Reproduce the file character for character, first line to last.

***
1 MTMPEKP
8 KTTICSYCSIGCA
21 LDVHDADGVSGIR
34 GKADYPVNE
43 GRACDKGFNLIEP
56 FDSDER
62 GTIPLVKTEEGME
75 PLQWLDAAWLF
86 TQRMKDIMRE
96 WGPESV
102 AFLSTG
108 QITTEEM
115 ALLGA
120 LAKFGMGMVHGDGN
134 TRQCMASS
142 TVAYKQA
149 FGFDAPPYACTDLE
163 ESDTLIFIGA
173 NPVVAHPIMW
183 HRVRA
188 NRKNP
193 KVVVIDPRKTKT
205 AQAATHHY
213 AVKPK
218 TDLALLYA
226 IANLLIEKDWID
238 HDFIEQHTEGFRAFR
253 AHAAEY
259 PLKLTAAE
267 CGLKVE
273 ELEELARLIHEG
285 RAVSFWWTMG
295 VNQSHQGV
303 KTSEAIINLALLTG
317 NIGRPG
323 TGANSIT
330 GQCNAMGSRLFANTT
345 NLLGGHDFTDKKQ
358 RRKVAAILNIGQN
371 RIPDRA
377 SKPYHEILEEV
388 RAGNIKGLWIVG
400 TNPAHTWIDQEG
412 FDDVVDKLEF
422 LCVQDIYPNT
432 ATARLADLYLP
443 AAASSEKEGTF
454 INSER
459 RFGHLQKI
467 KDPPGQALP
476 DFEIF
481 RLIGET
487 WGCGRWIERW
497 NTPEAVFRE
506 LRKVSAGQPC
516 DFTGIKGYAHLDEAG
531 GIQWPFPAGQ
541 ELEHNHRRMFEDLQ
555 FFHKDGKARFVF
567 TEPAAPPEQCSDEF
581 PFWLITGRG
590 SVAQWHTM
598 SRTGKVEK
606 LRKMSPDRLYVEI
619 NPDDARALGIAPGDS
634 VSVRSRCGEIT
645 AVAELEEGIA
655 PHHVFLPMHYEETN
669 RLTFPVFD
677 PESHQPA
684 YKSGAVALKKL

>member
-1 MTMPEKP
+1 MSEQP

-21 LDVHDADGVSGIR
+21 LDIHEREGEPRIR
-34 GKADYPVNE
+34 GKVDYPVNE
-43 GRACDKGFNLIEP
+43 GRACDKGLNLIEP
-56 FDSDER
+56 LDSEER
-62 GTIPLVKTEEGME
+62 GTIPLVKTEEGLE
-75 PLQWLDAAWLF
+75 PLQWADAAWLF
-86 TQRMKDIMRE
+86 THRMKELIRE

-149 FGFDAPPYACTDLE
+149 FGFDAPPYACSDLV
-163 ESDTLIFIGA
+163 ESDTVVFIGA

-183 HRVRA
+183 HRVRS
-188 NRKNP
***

1 MTMPEKP
8 KTTICSYCSIGCA
21 LDVHDADGVSGIR
34 GKADYPVNE
43 GRACDKGFNLIEP
56 FDSDER
62 GTIPLVKTEEGME
75 PLQWLDAAWLF
86 TQRMKDIMRE
96 WGPESV
102 AFLSTG
108 QITTEEM
115 ALLGA
120 LAKFGMGMVHGDGN
134 TRQCMASS
142 TVAYKQA
149 FGFDAPPYACTDLE
163 ESDTLIFIGA
173 NPVVAHPIMW
183 HRVRA
188 NRKNP
193 KVVVIDPRKTKT
205 AQAATHHY
213 AVKPK
218 TDLALLYA
226 IANLLIEKDWID
238 HDFIEQHTEGFRAFR
253 AHAAEY
259 PLKLTAAE
267 CGLKVE
273 ELEELARLIHEG
285 RAVSFWWTMG
295 VNQSHQGV
303 KTSEAIINLALLTG
317 NIGRPG
323 TGANSIT
330 GQCNAMGSRLFANTT
345 NLLGGHDFTDKKQ
358 RRKVAAILNIGQN
371 RIPDRA
377 SKPYHEILEEV
388 RAGNIKGLWIVG
400 TNPAHTWIDQEG
412 FDDVVDKLEF
422 LCVQDIYPNT
432 ATARLADLYLP
443 AAASSEKEGTF
454 INSER
459 RFGHLQKI
467 KDPPGQALP
476 DFEIF
481 RLIGET
487 WGCGRWIERW
497 NTPEAVFRE
506 LRKVSAGQPC
516 DFTGIKGYAHLDEAG
531 GIQWPFPAGQ
541 ELEHNHRRMFEDLQ
555 FFHKDGKARFVF
567 TEPAAPPEQCSDEF
581 PFWLITGRG
590 SVAQWHTM
598 SRTGKVEK
606 LRKMSPDRLYVEI
619 NPDDARALGIAPGDS
634 VSVRSRCGEIT
645 AVAELEEGIA
655 PHHVFLPMHYEETN
669 RLTFPVFD
677 PESHQPA
684 YKSGAVALKKL

>member
-1 MTMPEKP
+1 MSEQP

-21 LDVHDADGVSGIR
+21 LDIHEREGEPRIR
-34 GKADYPVNE
+34 GKVDYPVNE
-43 GRACDKGFNLIEP
+43 GRACDKGLNLIEP
-56 FDSDER
+56 LDSEER
-62 GTIPLVKTEEGME
+62 GTIPLVKTEEGLE
-75 PLQWLDAAWLF
+75 PLQWADAAWLF
-86 TQRMKDIMRE
+86 THRMKELIRE

-149 FGFDAPPYACTDLE
+149 FGFDAPPYACSDLV
-163 ESDTLIFIGA
+163 ESDTVVFIGA

-183 HRVRA
+183 HRVRS
-188 NRKNP